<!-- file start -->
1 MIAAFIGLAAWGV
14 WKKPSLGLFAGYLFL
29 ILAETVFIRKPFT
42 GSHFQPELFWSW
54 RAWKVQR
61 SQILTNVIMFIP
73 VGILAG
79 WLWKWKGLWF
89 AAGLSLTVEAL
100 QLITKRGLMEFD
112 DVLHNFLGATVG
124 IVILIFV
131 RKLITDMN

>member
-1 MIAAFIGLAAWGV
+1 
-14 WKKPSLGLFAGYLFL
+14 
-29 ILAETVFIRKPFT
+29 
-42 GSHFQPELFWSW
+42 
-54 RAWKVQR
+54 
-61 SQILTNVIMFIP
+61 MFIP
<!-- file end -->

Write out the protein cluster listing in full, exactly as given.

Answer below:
1 MIAAFIGLAAWGV
14 WKKPSLGLFAGYLFL
29 ILAETVFIRKPFT
42 GSHFQPELFWSW
54 RAWKVQR
61 SQILTNVIMFIP
73 VGILAG
79 WLWKWKGLWF
89 AAGLSLTVEAL
100 QLITKRGLMEFD
112 DVLHNFLGATVG
124 IVILIFV
131 RKLITDMN

>member
-1 MIAAFIGLAAWGV
+1 
-14 WKKPSLGLFAGYLFL
+14 
-29 ILAETVFIRKPFT
+29 
-42 GSHFQPELFWSW
+42 
-54 RAWKVQR
+54 
-61 SQILTNVIMFIP
+61 MFIP